Degree Name

MS (Master of Science)

Program

Biology

Date of Award

5-2008

Committee Chair or Co-Chairs

Darrell J. Moore

Committee Members

Istvan Karsai, Karl H. Joplin

Abstract

Territoriality in the flesh fly, Sarcophaga crassipalpis (Diptera: Sarcophagidae) was studied in the laboratory. In rectangular enclosures, male flies exhibited a lower tolerance (occupation of the same physical space) of same-sex conspecifics than did female flies. In circular arenas, male flies showed significantly higher levels of spatial separation among themselves (as determined from nearest neighbor analyses) than did females: males were distributed uniformly whereas females were nearly random. The male spatial behavior occurred during the photophase but not the scotophase of light-dark cycles, suggesting that visual cues are required for maintenance of inter-individual spacing. No significant differences in male spacing behavior occurred between subjective day and subjective night in either constant dark or constant light conditions, suggesting that spatial patterning is not driven by a circadian rhythm.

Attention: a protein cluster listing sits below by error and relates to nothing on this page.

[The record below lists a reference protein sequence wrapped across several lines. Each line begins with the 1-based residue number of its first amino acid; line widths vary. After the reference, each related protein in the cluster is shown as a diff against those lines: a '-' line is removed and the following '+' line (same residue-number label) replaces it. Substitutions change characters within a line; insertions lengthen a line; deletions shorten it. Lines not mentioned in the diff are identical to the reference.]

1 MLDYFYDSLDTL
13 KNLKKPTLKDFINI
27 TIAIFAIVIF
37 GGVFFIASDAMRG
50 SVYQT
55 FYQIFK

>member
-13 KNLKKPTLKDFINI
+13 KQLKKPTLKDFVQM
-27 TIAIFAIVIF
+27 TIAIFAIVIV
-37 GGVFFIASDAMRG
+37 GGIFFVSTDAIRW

Document Type

Thesis - Open Access

Copyright

Copyright by the authors.

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